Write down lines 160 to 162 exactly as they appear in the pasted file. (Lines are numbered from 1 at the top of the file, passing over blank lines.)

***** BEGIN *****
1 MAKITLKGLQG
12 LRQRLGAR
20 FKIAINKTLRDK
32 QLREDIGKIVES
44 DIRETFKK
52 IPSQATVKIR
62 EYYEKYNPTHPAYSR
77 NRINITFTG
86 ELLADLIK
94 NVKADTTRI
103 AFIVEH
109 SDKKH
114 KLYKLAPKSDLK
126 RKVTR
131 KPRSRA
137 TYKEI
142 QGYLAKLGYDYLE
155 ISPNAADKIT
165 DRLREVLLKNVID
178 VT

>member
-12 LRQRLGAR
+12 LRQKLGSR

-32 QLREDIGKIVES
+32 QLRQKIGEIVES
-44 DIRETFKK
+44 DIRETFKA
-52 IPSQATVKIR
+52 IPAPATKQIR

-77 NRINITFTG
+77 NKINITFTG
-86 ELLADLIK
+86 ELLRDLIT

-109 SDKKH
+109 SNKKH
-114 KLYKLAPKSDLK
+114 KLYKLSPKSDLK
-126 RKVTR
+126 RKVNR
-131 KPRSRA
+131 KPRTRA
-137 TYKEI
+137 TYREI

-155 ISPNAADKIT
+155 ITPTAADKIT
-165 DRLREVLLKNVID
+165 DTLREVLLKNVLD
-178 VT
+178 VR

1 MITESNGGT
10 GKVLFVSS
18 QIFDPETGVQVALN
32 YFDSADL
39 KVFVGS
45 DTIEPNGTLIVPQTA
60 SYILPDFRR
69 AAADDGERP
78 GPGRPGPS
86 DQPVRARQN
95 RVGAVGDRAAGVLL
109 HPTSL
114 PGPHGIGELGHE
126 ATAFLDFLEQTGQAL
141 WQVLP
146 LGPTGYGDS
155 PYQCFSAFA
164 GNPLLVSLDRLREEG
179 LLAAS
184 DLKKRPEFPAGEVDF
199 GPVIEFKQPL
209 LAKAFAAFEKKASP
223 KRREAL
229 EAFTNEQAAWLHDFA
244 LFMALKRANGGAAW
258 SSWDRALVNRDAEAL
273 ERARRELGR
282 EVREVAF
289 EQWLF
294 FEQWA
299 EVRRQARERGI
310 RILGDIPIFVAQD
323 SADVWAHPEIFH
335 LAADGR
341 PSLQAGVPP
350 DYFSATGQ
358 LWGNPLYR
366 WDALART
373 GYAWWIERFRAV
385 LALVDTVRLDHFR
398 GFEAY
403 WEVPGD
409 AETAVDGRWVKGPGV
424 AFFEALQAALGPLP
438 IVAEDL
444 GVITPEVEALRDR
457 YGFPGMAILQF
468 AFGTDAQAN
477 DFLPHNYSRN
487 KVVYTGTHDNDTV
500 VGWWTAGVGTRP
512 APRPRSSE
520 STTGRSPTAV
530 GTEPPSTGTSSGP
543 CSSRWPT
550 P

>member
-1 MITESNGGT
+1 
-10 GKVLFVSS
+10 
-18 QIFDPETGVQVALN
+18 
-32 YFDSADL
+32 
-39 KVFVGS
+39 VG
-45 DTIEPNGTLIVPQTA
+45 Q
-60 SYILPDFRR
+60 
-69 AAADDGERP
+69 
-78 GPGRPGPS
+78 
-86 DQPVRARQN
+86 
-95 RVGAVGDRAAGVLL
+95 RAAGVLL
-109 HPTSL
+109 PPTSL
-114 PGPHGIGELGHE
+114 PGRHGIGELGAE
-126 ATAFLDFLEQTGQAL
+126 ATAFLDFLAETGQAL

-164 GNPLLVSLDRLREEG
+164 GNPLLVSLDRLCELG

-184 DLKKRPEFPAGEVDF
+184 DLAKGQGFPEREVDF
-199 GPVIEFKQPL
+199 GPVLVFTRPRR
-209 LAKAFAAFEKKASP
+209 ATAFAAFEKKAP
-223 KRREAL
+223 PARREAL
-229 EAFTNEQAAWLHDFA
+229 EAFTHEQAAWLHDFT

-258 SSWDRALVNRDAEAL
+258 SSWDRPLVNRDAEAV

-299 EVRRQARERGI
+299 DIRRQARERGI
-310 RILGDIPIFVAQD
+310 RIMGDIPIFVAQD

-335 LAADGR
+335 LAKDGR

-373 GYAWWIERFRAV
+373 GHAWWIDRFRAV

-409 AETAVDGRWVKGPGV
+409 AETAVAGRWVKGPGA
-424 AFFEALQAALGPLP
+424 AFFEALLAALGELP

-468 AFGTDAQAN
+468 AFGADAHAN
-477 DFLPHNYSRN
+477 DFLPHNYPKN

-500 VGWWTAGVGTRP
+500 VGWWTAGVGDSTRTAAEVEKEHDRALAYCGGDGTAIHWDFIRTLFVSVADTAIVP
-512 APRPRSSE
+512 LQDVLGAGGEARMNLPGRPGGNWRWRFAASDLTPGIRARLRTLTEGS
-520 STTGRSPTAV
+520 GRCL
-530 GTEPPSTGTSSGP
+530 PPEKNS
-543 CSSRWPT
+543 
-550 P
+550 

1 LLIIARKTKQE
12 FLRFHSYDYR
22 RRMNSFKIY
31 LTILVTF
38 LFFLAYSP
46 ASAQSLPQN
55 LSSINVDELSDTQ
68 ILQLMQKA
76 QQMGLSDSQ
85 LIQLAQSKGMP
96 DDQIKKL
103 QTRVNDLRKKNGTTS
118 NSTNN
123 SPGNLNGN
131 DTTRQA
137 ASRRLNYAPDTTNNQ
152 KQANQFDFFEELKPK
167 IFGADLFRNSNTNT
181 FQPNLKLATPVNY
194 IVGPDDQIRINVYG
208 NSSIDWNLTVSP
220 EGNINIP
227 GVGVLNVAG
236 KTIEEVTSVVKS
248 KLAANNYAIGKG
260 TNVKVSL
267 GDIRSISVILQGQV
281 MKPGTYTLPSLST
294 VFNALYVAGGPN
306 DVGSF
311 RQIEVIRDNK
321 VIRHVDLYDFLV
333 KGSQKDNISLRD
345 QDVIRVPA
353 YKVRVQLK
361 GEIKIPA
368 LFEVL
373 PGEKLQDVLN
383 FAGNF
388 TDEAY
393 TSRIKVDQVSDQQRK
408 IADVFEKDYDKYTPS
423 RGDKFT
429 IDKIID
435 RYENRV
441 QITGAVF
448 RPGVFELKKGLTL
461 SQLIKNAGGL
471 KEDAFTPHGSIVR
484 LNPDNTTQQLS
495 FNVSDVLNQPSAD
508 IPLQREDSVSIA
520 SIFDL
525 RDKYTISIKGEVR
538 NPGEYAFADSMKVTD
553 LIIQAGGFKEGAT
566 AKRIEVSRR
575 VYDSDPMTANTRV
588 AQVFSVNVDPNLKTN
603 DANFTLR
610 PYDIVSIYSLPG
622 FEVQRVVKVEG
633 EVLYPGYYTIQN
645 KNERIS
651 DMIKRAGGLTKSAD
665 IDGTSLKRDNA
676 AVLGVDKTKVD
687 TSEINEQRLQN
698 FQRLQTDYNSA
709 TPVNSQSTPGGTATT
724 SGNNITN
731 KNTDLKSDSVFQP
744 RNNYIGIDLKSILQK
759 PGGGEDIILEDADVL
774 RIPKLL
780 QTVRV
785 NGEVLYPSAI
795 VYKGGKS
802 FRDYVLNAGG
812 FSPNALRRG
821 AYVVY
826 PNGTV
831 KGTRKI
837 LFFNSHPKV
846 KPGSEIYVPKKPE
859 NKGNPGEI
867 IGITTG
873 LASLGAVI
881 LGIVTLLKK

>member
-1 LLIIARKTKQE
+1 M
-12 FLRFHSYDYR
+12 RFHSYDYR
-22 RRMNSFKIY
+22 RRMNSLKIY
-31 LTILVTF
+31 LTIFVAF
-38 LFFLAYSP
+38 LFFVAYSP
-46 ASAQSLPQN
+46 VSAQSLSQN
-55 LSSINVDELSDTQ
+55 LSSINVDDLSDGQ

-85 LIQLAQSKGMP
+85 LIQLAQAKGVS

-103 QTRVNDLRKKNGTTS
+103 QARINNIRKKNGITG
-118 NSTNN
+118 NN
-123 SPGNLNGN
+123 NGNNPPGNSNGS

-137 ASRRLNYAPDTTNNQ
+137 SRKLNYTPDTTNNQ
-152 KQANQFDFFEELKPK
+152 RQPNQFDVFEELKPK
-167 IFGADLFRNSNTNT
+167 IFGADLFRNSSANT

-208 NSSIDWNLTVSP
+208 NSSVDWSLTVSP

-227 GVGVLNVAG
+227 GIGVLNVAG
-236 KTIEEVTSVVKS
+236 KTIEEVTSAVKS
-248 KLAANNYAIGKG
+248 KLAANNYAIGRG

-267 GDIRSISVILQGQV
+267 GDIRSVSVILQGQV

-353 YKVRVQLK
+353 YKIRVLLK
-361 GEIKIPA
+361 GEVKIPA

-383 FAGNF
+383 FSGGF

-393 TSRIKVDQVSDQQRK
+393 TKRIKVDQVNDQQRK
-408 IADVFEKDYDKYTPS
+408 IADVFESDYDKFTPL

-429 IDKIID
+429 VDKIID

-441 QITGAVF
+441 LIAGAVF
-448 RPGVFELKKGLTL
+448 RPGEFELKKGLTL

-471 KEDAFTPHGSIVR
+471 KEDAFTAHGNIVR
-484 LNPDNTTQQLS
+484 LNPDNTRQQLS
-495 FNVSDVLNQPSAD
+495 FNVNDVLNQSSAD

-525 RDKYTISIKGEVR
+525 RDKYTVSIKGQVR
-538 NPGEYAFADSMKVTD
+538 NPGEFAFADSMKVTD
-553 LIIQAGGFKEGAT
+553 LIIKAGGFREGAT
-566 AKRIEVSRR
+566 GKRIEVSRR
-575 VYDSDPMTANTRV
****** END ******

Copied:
+424 AFFEALLAALGELP

-468 AFGTDAQAN
+468 AFGADAHAN